Price inflation in the UK has eased again, with the official figures for the year to July 2010 showing the Consumer Prices Index (CPI) measure falling from 3.2% to 3.1%.
This remains above the Government target of 2% for CPI, but is heading in the right direction towards this target level.
These latest figures will prompt another letter from the governor of the Bank of England to the chancellor of the exchequer, explaining why inflation remains more than 1% above the target level.
The Retail Prices Index (RPI) measure of price inflation is now 4.8% for the year to July, falling from 5% in the previous month. RPI is a measure of inflation including mortgage and associated housing costs.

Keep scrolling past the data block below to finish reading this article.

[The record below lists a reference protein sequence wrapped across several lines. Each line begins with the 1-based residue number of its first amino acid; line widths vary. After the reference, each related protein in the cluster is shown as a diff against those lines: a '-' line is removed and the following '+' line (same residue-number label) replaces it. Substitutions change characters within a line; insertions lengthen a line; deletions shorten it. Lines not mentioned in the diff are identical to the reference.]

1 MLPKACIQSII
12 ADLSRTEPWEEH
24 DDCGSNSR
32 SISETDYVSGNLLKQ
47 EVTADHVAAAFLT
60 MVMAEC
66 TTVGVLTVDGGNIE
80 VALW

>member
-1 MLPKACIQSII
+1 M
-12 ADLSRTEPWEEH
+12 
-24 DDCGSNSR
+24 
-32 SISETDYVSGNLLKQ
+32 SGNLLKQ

Inflation faced downward pressure for the year to July due to a number of factors. These included the falling price of second-hand cars, lower petrol prices and falling clothing prices.
Economists remain mixed in their views on where inflation will head next in the UK. The VAT increase, from 17.5% to 20% in January, is likely to cause a short-term spike in price inflation early next year, but other factors suggest that inflation will continue to fall.
Inflation in the UK remains above the average level of price inflation in Europe. CPI is used as an international measure of inflation, with the EU as a whole at 1.9% compared to the UK at 3.2%, both for the year to June.
We have to now wait until 14th September to learn if price inflation in the UK will continue to fall.